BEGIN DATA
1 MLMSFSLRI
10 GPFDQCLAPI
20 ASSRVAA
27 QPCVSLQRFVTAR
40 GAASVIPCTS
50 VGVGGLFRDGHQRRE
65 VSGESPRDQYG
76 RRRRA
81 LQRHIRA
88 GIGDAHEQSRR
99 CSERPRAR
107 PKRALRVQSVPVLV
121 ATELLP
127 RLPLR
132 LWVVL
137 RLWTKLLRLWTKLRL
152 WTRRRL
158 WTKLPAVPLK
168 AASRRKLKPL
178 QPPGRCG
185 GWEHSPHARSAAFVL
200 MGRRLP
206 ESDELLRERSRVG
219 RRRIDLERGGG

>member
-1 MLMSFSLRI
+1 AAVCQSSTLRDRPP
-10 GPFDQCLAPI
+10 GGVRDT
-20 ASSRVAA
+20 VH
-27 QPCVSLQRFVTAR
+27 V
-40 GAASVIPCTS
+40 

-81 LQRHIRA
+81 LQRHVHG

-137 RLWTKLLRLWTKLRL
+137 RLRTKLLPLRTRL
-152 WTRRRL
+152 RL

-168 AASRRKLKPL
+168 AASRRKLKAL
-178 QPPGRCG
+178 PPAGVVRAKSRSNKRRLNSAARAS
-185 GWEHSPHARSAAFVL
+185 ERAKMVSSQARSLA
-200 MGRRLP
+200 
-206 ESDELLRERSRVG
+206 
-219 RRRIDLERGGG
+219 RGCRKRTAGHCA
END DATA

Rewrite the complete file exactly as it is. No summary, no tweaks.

1 MLMSFSLRI
10 GPFDQCLAPI
20 ASSRVAA
27 QPCVSLQRFVTAR
40 GAASVIPCTS
50 VGVGGLFRDGHQRRE
65 VSGESPRDQYG
76 RRRRA
81 LQRHIRA
88 GIGDAHEQSRR
99 CSERPRAR
107 PKRALRVQSVPVLV
121 ATELLP
127 RLPLR
132 LWVVL
137 RLWTKLLRLWTKLRL
152 WTRRRL
158 WTKLPAVPLK
168 AASRRKLKPL
178 QPPGRCG
185 GWEHSPHARSAAFVL
200 MGRRLP
206 ESDELLRERSRVG
219 RRRIDLERGGG

>member
-1 MLMSFSLRI
+1 AAVCQSSTLRDRPP
-10 GPFDQCLAPI
+10 GGVRDT
-20 ASSRVAA
+20 VH
-27 QPCVSLQRFVTAR
+27 V
-40 GAASVIPCTS
+40 

-81 LQRHIRA
+81 LQRHVHG

-137 RLWTKLLRLWTKLRL
+137 RLRTKLLPLRTRL
-152 WTRRRL
+152 RL

-168 AASRRKLKPL
+168 AASRRKLKAL
-178 QPPGRCG
+178 PPAGVVRAKSRSNKRRLNSAARAS
-185 GWEHSPHARSAAFVL
+185 ERAKMVSSQARSLA
-200 MGRRLP
+200 
-206 ESDELLRERSRVG
+206 
-219 RRRIDLERGGG
+219 RGCRKRTAGHCA